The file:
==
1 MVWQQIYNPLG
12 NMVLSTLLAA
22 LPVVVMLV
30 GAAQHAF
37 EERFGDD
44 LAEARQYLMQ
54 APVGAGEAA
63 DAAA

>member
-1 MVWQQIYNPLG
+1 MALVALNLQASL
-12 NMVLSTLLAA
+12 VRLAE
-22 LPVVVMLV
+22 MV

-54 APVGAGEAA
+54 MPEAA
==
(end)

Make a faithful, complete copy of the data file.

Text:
1 MVWQQIYNPLG
12 NMVLSTLLAA
22 LPVVVMLV
30 GAAQHAF
37 EERFGDD
44 LAEARQYLMQ
54 APVGAGEAA
63 DAAA

>member
-1 MVWQQIYNPLG
+1 MALVALNLQASL
-12 NMVLSTLLAA
+12 VRLAE
-22 LPVVVMLV
+22 MV

-54 APVGAGEAA
+54 MPEAA